Presented for the first time at EuroPCR 2015 (19–22 May, Paris, France) during the “Hot line” session on peripheral interventions, new clinical data from two different studies show that the IN.PACT Admiral drug-coated balloon from Medtronic successfully treated long lesions in the superficial femoral and popliteal arteries.
Dierk Scheinert, chairman of the division for interventional angiology at University-Hospital Leipzig in Germany, presented 12-month results for 157 patients enrolled in the IN.PACT Global Study’s long lesion imaging cohort. The average lesion length in this subset was 26.4±8.61cm—nearly three times longer than the average lesion length of 8.9±5.07cm in the randomised controlled IN.PACT SFA trial.
The IN.PACT Admiral drug-coated balloon (DCB) received approval from the US Food and Drug Administration (FDA) in December 2014 for percutaneous transluminal angioplasty (PTA), after pre-dilitation, of de novo or restenotic lesions up to 18cm in length in native superficial femoral or popliteal arteries with reference vessel diameters of 4-7mm. It received the CE mark in 2009 for PTA in patients with obstructive disease of peripheral arteries—a broader indication that does not specify lesion length or reference vessel diameter.
The 157 patients from the IN.PACT Global Study’s long lesion imaging cohort had a total of 164 lesions of at least 15cm in length. In addition to long lesion length, they also featured other challenging characteristics: 71.8% had calcified lesions, 60.4% had total occlusions and 41% had diabetes.
Despite these challenges, treatment with the IN.PACT Admiral DCB delivered good outcomes at 12 months, including a 6% rate of clinically-driven target lesion revascularisation (CD-TLR) and primary patency of 91.1% according to Kaplan Meier analysis at 360 days post-procedure.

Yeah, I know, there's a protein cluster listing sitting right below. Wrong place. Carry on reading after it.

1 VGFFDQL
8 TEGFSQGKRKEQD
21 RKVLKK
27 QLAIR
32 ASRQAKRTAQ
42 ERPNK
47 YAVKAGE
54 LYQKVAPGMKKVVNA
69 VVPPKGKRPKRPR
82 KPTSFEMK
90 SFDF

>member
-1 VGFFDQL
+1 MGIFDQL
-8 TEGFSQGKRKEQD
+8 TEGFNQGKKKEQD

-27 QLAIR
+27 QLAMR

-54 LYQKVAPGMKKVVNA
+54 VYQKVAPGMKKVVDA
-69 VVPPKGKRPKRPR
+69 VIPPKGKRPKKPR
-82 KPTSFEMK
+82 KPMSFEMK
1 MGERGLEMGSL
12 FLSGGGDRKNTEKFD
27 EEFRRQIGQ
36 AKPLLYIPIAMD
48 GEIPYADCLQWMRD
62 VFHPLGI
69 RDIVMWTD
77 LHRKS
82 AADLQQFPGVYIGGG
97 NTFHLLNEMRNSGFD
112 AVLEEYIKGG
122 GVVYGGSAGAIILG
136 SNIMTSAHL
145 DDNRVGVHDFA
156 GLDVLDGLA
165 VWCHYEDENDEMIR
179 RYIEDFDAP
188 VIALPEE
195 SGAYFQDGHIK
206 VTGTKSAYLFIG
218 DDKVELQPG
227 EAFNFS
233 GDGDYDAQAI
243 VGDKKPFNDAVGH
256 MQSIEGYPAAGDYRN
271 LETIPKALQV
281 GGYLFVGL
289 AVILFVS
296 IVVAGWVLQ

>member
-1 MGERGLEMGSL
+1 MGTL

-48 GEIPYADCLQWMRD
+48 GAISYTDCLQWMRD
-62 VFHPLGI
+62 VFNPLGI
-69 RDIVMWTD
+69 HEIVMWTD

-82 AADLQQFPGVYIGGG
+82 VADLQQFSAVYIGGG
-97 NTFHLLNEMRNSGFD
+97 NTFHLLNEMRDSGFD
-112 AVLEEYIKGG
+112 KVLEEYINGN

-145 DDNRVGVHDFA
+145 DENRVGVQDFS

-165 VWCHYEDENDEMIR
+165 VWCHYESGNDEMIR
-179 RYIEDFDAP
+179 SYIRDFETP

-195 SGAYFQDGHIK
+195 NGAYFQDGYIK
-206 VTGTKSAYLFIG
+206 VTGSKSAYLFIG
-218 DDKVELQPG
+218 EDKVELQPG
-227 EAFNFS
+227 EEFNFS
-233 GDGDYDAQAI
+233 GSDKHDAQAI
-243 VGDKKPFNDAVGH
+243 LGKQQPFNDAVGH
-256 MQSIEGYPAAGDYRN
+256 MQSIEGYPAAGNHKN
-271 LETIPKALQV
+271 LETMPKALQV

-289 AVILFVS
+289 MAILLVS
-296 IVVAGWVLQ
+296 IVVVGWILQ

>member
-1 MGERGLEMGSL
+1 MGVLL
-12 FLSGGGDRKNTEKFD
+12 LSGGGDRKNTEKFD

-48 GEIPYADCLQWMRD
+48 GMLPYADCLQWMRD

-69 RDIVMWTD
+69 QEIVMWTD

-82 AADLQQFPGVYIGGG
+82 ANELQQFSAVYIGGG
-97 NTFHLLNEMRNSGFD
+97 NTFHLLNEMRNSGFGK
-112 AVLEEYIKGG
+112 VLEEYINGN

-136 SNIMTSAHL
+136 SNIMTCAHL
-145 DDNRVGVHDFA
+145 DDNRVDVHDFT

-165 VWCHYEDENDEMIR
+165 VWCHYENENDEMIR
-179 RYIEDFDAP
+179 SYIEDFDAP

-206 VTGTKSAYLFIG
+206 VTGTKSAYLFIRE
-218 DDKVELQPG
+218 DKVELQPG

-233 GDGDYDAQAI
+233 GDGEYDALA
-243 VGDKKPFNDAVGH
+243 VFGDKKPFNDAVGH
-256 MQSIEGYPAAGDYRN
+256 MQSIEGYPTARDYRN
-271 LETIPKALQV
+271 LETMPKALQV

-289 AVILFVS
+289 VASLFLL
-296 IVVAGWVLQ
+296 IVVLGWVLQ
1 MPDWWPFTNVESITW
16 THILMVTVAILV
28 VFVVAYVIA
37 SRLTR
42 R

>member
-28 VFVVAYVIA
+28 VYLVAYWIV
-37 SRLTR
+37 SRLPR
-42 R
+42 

Scheinert also highlighted key safety data in his presentation—specifically, 94% freedom from major adverse safety events and no major target limb amputations through 12-month follow-up.
“For patients with peripheral arterial disease in the lower extremities, long lesions pose a notoriously difficult treatment challenge,” explained Scheinert, who is an investigator in the IN.PACT Global Study. “That is why the 12-month results in this long-lesion subset are so impressive. The results are also remarkably consistent with those from similar studies of the IN.PACT Admiral drug-coated balloon, irrespective of lesion length.”
The IN.PACT Global Study is the largest and most rigorous post-market evaluation of any peripheral artery intervention ever undertaken. It has enrolled more than 1,500 patients at 64 sites worldwide to characterise the performance of the IN.PACT Admiral DCB in the context of routine clinical practice.
The IN.PACT Global Study’s imaging cohort consists of three sub-groups, each with at least 150 patients: de novo in-stent restenosis; long lesions (at least 15cm); and chronic total occlusions (at least 5cm). All patients in the imaging cohort were required to undergo duplex ultrasound at 12-months post-procedure and at the time of a reintervention (if one occurred) to assess for patency.
Outcomes for patients in the in-stent restenosis and chronic total occlusion subgroups are expected to be presented at medical meetings over the next 12 months, as are two-year results from the IN.PACT SFA trial, including the economic outcomes analysis.
The other study of the IN.PACT Admiral DCB’s performance in long lesions presented at EuroPCR 2015, the DEB SFA-LONG Study, was conducted at six sites in Italy and enrolled 105 patients with an average lesion length of 25.2cm. The 12-month results were presented by Antonio Micari, director of GVM Care & Research at Maria Cecilia Hospital in Palermo, Italy, and were consistent with those from the long-lesion subset of the IN.PACT Global Study’s imaging cohort.
Using the same definitions, the CD-TLR rate in this independent, multicentre Italian study was 4%, and primary patency was 89.3% according to Kaplan Meier analysis at 360 days post-procedure.
“The latest data on the IN.PACT Admiral drug-coated balloon adds to the growing body of evidence that supports the device’s use as a treatment for atherosclerotic lesions in the superficial femoral and popliteal arteries,” said Mark Turco, medical director of the Aortic and Peripheral Vascular business at Medtronic. “It is especially encouraging to see such concordant results across company-sponsored and physician-initiated studies. We look forward to sharing additional data from the IN.PACT SFA trial and IN.PACT Global Study as follow-up in our robust clinical programme continues.”